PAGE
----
WIPO Arbitration and Mediation Center
ADMINISTRATIVE PANEL DECISION
WhatsApp Inc. v. Domain Admin, Privacy Protect, LLC (PrivacyProtect.org) / Balan Indiana, ExPriox
Case No. D2020-1166
1. The Parties
The Complainant is WhatsApp Inc., United States of America (“United States”), represented by Hogan Lovells (Paris) LLP, France.
The Respondent is Domain Admin, Privacy Protect, LLC (PrivacyProtect.org), United States / Balan Indiana, ExPriox, Eritrea.
2. The Domain Name and Registrar
The disputed domain name <whatssopp.com> is registered with PDR Ltd. d/b/a PublicDomainRegistry.com (the “Registrar”).
3. Procedural History
The Complaint was filed with the WIPO Arbitration and Mediation Center (the “Center”) on May 11, 2020. On May 11, 2020, the Center transmitted by email to the Registrar a request for registrar verification in connection with the disputed domain name. On May 12, 2020, the Registrar transmitted by email to the Center its verification response confirming that the Respondent is listed as the registrant and providing the contact details.
The Center verified that the Complaint satisfied the formal requirements of the Uniform Domain Name Dispute Resolution Policy (the “Policy” or “UDRP”), the Rules for Uniform Domain Name Dispute Resolution Policy (the “Rules”), and the WIPO Supplemental Rules for Uniform Domain Name Dispute Resolution Policy (the “Supplemental Rules”).
In accordance with the Rules, paragraphs 2 and 4, the Center formally notified the Respondent of the Complaint, and the proceedings commenced on May 20, 2020. In accordance with the Rules, paragraph 5, the due date for Response was June 9, 2020. The Respondent did not submit any response. Accordingly, the Center notified the Respondent’s default on June 10, 2020.
The Center appointed Knud Wallberg as the sole panelist in this matter on June 18, 2020. The Panel finds that it was properly constituted. The Panel has submitted the Statement of Acceptance and Declaration of Impartiality and Independence, as required by the Center to ensure compliance with the Rules, paragraph 7.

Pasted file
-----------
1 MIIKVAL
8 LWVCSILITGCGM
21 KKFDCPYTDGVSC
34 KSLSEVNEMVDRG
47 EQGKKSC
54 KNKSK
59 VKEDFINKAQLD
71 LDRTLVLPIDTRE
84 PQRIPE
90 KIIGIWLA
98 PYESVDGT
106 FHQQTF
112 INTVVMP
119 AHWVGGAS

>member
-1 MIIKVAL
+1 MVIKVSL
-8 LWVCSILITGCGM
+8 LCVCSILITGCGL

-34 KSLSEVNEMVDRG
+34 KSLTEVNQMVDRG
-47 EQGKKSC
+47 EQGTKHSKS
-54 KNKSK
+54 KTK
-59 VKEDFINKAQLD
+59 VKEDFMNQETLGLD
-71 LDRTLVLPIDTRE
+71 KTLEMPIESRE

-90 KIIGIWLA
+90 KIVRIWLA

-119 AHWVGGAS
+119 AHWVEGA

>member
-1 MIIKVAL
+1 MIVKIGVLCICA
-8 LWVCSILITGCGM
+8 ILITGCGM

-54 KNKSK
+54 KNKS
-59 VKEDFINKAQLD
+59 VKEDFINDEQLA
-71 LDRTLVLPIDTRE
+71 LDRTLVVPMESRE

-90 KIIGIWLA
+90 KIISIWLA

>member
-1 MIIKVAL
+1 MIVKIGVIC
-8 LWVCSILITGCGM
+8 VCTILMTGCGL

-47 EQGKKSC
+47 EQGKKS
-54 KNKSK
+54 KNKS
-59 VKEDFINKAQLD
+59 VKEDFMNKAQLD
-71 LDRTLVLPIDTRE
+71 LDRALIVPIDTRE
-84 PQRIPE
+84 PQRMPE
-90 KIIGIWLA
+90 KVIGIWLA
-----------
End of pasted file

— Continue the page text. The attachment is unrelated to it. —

4. Factual Background
The Complainant is the provider of WhatsApp, a popular mobile messaging application allowing users to exchange messages via smartphones without having to pay for short message service (SMS) messages. The Complainant was founded in 2009 and its WhatsApp application now has over 2 billion active users worldwide.
The Complainant has registered numerous trademarks consisting of the term WHATSAPP in many jurisdictions throughout the world, including International Registration No. 1085539, WHATSAPP, registered on May 24, 2011 for goods and services in International classes 9 and 38.
The Complainant is also the owner of numerous domain names, consisting of the WHATSAPP trademark, under various generic Top-Level Domains as well as under many country code Top-Level Domains.
The disputed domain name <whatssopp.com> was registered on September 4, 2018. The disputed domain name points to a website that inter alia purports to be a “WhatsApp Group Invite” and to contain information of the Complainant.
5. Parties’ Contentions
The Complainant submits that the disputed domain name is confusingly similar to the trademarks in which it has rights, since it comprises a misspelling of the Complainant’s WHATSAPP trademark, in that it adds an extra “s” to the “whats” element of the Complainant’s mark, and replaces the “a” in the element “app” with the letter “o”, and that the Top-Level Domain extension “.com” may be disregarded for the purposes of assessment under the first element.
The Complainant further submits that the Respondent has no rights or legitimate interests in the disputed domain name. The Respondent is not a licensee of the Complainant, nor has it been otherwise authorized or allowed by the Complainant to make any use of its WHATSAPP trademark, in a domain name or otherwise. The Respondent cannot assert that it has been using the disputed domain name prior to any notice of the present dispute, in connection with a bona fide offering of goods or services, since the disputed domain name was and still is used for a website purportedly inviting people to join a WhatsApp Group and on which the Respondent is making use of the Complainant’s telephone logo figurative trademark as a favicon, and on which the footer of the website reads: “2017 © WhatsApp Inc.”. The Complainant also submits that there is no information that shows that the Respondent can legitimately claim to be commonly known by the disputed domain name within the meaning of paragraph 4(c)(ii) of the Policy.
The Complainant finally submits that given the Complainant’s renown and goodwill worldwide and given the content of the Respondent’s website the Respondent had actual and constructive knowledge of the Complainant and its rights at the time of registration of the disputed domain name. The disputed domain name is used in bad faith as it is used in connection with a website that promotes the use of the Complainant’s messaging services in connection with the sharing of pornographic materials, which promotes a negative image of the Complainant’s services and thus tarnishes its trademark. The Complainant further submits that the Respondent’s website also has the resulting effect of redirecting Internet users to the third-party website “www.news-palata.com”, which does not represent any bona fide use of the disputed domain name.
The Respondent did not reply to the Complainant’s contentions.
6. Discussion and Findings
According to paragraph 15(a) of the Rules the Panel shall decide the Complaint in accordance with the Policy, the Rules and any rules and principles of law that it deems applicable.
Paragraph 4(a) of the Policy directs that a complainant must prove each of the following: